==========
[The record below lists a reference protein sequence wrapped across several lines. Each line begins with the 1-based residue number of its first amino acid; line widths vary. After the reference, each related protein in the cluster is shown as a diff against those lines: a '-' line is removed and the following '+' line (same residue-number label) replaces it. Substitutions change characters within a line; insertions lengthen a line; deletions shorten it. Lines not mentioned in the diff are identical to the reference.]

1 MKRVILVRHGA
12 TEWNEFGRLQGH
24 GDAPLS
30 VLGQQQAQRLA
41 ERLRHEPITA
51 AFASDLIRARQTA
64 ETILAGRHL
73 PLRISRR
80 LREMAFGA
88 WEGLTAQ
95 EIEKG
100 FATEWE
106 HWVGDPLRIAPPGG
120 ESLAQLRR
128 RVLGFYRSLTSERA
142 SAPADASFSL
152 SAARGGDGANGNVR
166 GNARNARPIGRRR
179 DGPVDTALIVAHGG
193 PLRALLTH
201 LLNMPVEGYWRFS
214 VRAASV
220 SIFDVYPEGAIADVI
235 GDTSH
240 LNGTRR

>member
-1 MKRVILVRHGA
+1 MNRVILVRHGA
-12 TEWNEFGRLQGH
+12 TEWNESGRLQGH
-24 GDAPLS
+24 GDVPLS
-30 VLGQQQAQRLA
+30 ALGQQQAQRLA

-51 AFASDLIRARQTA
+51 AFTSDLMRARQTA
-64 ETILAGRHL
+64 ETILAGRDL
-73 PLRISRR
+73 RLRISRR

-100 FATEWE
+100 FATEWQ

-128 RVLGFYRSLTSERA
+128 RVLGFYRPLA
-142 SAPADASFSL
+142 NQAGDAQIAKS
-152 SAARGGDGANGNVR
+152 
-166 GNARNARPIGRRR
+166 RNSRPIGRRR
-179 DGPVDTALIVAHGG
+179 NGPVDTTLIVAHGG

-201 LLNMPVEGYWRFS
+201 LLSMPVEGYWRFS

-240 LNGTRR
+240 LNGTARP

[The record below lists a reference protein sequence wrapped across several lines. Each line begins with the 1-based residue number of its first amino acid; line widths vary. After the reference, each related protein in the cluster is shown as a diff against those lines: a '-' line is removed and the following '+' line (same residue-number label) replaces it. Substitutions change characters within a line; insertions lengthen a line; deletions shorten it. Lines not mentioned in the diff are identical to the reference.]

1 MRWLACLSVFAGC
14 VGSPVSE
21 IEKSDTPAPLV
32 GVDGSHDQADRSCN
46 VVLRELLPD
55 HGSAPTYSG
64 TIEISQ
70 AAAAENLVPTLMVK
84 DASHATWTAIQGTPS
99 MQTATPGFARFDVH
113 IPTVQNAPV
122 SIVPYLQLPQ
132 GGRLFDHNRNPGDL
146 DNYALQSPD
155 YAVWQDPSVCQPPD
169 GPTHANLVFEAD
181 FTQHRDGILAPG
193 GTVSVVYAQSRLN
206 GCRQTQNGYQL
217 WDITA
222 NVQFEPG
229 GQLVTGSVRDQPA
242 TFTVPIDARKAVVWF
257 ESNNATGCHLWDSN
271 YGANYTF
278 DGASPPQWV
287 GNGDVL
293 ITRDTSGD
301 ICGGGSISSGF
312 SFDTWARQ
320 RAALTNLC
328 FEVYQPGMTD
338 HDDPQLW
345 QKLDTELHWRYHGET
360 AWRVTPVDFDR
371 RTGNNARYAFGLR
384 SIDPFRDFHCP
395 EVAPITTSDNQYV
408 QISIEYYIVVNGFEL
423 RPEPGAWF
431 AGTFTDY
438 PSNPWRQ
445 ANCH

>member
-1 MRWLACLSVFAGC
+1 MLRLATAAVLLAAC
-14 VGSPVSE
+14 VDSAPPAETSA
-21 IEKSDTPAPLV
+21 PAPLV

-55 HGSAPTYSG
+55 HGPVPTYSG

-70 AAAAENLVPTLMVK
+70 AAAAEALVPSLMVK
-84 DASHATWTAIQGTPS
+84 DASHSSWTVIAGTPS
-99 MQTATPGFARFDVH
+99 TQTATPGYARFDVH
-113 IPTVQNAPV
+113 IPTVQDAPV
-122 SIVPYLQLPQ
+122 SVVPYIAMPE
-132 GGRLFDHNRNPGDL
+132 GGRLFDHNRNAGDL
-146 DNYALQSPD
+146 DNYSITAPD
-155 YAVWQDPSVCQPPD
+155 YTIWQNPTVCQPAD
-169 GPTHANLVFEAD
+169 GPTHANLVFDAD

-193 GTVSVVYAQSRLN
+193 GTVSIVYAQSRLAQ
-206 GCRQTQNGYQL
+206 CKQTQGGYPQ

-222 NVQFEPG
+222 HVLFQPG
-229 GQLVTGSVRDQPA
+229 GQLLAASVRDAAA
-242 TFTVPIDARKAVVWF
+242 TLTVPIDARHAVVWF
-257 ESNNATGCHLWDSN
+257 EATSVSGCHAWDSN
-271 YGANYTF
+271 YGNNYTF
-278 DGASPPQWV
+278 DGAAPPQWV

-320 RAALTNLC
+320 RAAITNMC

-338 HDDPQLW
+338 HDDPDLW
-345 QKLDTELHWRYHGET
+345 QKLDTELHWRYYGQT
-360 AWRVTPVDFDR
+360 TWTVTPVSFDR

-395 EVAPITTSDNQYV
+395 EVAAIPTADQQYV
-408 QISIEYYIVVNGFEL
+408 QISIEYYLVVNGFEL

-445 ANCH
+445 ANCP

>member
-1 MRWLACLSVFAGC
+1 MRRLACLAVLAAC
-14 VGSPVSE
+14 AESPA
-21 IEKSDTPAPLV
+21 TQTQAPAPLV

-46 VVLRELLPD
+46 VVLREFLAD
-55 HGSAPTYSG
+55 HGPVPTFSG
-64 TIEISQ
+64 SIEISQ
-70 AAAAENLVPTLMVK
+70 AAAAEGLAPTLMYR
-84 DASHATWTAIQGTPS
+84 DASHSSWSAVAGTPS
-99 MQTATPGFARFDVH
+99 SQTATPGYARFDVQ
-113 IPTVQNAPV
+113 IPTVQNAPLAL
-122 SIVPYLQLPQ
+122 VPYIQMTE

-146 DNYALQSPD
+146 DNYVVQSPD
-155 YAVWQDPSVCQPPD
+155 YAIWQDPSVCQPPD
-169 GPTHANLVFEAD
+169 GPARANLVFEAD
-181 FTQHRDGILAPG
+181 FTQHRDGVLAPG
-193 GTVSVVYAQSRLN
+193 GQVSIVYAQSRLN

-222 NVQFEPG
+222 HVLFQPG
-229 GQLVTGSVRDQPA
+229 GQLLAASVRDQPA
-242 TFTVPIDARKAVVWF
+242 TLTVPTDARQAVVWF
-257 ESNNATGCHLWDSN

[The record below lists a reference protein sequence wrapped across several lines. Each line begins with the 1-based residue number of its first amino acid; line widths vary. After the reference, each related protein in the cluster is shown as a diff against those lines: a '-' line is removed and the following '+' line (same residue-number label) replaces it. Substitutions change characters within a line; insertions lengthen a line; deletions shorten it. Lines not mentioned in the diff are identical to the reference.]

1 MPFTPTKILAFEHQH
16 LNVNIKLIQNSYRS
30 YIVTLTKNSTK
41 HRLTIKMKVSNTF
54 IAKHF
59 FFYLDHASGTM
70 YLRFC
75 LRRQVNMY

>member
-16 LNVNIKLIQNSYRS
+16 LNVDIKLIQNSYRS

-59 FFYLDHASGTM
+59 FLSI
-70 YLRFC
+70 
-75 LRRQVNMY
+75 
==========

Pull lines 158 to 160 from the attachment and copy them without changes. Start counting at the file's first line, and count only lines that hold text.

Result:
+445 ANCP

>member
-1 MRWLACLSVFAGC